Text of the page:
Previously, the same jihadist network has carried out deadly suicide bombings on Moscow’s transport system in 2010 and 2011, killing dozens of people.
Disrupting the Sochi event is seen as an opportunity to inflict a powerful political blow against Russia’s international image. President Vladimir Putin has invested much in the prestige of the Games, and acts of terrorism will be a way to detract from Moscow’s authority.
Undeniably then, the terror attacks in Volgograd are an assault on Russia’s sovereignty and its ability to host the Winter Olympics. By any definition of the official Western lexicon, the Winter Olympics are in the crosshairs of the War on Terror.
Yet Western leaders – who claim to be fighting a War on Terror – are showing an unseemly lack of solidarity with Russia by choosing to elevate “gay rights” in their decision not to attend the Games next month. Such a dereliction of political support in the face of wanton terrorism against another state is at best misplaced, and at worst it betrays an unconscionable ulterior motive.
Indeed weeks before the latest Volgograd terror attack, the White House announced that its low-level delegation to Sochi would be fronted by former tennis player and gay icon Billie Jean King. Another member of the official US delegation is hockey player Caitlin Cahow who is also a gay rights advocate.
As the British Guardian noted of that White House selection: “Barack Obama is sending Russia a clear message about its treatment of gays and lesbians with his choices to represent the United States as delegates at the Winter Olympics in Sochi”.
So, in contrast to the adage about not mixing sport and politics, Washington and its allies seem very much intent on using the Sochi Games as a political propaganda event to undermine Moscow.
This fits in with a wider Western political agenda of low-intensity aggression towards Russia. Despite vaunted claims of seeking a “reset” in relations between the US and Russia under Obama, Washington has gone out of its way to do everything to ratchet up tensions with Moscow. The Magnitsky Act sanctioning Russian officials over alleged human rights violations, the reneging on nuclear disarmament obligations, the blatant interference in Russia-Ukraine affairs over EU partnership, and the lionizing of released embezzler-tycoon Mikhail Khodorkovsky – are but a few of the issues that Washington and its European allies have pushed into Moscow’s face over recent months.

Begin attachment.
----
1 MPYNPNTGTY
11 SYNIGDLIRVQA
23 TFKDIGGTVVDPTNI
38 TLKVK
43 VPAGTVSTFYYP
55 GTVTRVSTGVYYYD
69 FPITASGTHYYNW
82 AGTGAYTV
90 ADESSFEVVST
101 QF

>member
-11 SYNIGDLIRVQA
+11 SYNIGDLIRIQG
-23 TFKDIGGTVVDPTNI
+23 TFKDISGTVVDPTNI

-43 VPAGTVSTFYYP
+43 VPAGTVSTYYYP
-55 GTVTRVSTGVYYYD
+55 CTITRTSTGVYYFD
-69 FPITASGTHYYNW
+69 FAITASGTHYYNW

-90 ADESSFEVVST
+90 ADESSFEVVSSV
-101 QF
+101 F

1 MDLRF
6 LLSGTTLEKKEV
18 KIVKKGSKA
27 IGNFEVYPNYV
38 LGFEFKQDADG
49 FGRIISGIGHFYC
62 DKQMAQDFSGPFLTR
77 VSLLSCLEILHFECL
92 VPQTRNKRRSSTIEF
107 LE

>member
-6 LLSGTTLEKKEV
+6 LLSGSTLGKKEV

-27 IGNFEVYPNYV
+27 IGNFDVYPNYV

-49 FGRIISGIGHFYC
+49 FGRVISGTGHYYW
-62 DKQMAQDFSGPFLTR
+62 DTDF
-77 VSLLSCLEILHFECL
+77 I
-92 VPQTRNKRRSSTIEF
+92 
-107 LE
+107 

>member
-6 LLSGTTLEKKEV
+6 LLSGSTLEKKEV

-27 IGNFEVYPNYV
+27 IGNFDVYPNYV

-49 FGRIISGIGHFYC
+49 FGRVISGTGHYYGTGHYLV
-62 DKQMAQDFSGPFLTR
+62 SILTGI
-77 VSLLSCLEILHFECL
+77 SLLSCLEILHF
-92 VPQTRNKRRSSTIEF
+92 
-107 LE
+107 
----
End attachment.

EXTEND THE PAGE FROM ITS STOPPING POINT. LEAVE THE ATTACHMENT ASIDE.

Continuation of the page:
In the coming weeks, we can expect more such political gaming from the US as the Sochi Olympics approach – with the undeclared agenda of trying to score propaganda points over Russia. There is more than a sneaking feeling that Washington is reeling from being outplayed by President Putin on a range of other issues, including the Edward Snowden whistleblower affair and over the Western regime-change failure in Syria.
As a sign of what lies ahead are American media reports that Putin has ordered a ban on public protests in Sochi during the Olympic Games following the Volgograd bombings. The move to restrict demonstrations is entirely understandable given the grave risk of terror attacks and the evident horror visited upon Volgograd. But the US reports chose to highlight these Russian security measures as “a crackdown on gay rights”.
Such crass insensitivity goes to show that if there were an official sport for “propaganda slaloming” at Sochi, the US would surely take gold.
It might be pointed out, too, that if Washington were really sincere in its solidarity with Russia and its willingness to provide “full support to the Russian government in security preparations for the Sochi Olympic Games” then it could make this practical contribution: hand over all its military intelligence files on covert jihahist networks that the US and its Saudi ally have been funding and arming in the North Caucasus for the past 20 years.